Unfortunately, technology being what it is, hackers have already discovered how to overcome the digital file protection on books that are NOT free, and that's where I take issue.

How I wish it were easy to catch and stop ebook hackers, but the system seems to work against us authors. We have to find them, notify them by filling out verification forms regarding the copyright, and then wait for the site administrators to remove them.

And gee, you have a lot of books! LOL

Anonymous said...

Hello I'd like to thank you for such a great quality site!
thought this would be a nice way to introduce myself!

Johnie Maverick
if you're ever bored check out my site!
[url=http://www.partyopedia.com/articles/barbie-party-supplies.html]barbie Party Supplies[/url].

Anonymous said...

As your sister, this just enraged me! I want to kick that butt wipe's ass. Sorry about that, I just got a flashback to Sanderson's drug store.
Love you,

Terri Garey said...

Um, gee thanks, Johnie Maverick, but I've yet to throw a Barbie party, and seriously doubt that I ever will.

Monkeys, yes. Barbies, no.

Terri Garey said...

Oh, boy, Sanderson's Drug Store. I was FOUR, Sis. Four, and it was a penny balloon.

And yes, Mom making me return the balloon and apologize to Mr. Sanderson left a lasting impression. :-)

Thieves are evil! Evil!

Saúl Fernández. said...

Let me ask you something: when you say that "downloads like these take money directly from my pocket", are you kidding? Do you ACTUALLY loose any cent for each download? And what's, more important (if I get what you mean): do you really think that each one of the downloaders would have paid for reading your book if it wasn't avalaible for free download in the Internet? Even 1% of the people who ilegally downloaded it?
I'm gonna tell you a story: I hadn't ever read a book written by spanish writer Carmen Laforet. I didn't know about her, nobody could tell me about her. I was unwilling to pay anything to read a book by a writer I didn't know about and I could dislike, so i downloaded one of her books, read it in my ebook, and liked it so much that I bought, in paper, all the books she's written. She happened to be my best writer and the money she's earned for my buying her books (10 or 11 euros each) is due to books piracy. Iwouldn't know her in any other way.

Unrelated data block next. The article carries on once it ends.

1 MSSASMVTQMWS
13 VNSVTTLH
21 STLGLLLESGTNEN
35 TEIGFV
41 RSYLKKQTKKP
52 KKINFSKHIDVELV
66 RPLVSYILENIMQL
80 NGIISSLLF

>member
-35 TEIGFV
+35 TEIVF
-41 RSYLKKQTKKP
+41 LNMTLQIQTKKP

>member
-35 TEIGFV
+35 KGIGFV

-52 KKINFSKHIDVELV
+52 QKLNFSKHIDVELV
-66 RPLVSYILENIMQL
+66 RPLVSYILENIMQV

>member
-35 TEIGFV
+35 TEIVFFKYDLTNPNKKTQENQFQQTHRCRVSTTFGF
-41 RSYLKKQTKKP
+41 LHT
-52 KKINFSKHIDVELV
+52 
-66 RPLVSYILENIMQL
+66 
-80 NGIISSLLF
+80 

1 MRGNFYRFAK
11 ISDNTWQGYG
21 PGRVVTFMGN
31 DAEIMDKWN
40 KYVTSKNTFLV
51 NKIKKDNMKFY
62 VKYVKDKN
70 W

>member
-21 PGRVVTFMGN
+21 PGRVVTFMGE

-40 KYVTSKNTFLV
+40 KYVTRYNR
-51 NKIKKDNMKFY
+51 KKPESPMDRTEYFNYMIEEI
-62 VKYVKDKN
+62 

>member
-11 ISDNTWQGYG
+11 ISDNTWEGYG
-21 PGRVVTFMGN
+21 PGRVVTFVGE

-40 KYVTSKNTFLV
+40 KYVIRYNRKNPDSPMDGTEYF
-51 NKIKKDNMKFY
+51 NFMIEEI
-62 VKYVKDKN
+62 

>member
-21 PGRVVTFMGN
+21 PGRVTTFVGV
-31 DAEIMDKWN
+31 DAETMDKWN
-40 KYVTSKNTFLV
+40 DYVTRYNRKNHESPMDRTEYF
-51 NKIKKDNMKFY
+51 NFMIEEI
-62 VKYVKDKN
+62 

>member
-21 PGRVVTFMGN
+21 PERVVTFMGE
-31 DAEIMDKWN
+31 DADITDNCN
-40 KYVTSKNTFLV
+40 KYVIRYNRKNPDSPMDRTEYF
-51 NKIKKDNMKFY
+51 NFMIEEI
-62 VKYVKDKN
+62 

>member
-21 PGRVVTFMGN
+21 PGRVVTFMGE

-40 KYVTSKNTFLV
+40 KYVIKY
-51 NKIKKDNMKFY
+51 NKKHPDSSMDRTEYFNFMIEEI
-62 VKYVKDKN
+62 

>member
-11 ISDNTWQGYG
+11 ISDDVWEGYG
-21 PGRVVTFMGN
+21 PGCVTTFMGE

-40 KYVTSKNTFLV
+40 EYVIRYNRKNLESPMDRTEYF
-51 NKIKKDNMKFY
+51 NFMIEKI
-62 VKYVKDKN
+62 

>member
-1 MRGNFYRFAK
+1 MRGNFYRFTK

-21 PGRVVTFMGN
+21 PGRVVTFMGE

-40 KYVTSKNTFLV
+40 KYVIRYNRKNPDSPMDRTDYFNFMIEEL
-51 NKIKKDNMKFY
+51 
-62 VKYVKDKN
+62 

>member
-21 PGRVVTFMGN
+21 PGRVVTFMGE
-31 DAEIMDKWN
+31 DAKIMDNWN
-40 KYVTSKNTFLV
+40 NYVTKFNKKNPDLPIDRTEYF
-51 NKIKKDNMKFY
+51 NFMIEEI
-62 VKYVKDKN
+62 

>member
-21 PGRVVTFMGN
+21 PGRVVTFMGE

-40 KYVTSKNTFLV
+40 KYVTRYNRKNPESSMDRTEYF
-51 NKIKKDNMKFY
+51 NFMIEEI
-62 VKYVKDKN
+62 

Haven't you ever borrowed a book from a friend, read it and liked it so much that you bought it? This is exactly the same.
If you want to speak up against downloads (which are a way for people to know about your literature), you have to speak up too against borrowing books and public libraries. Have you paid anything for any the books you've borrowed from friends and disliked? Would you find reasonable that the authors of those books complained at you?

Terri Garey said...

Saul, I appreciate you speaking up. You have some valid opinions, but here are the facts from the author's side:

As to your skepticism that illegal downloads cost authors money, let's do the basic math: my ebooks are available for $4.79 (which is already far cheaper than the paperback price of $6.99). At a 25% royalty rate, that's $1.20 a book for me. Multiply that times 1000 illegal free downloads, and that's almost $1200.00. (Multiply that times 2000 downloads... 3000, etc.) Perhaps you underestimate the number of people who are out there downloading for free... I've been to more illegal downloadings sites and forum boards sites in this past year than I ever imagined existed! It's an exponential problem. One hacked file gets put up on the 'web, picked up and distributed to other sites and forums, and pretty soon it's everywhere.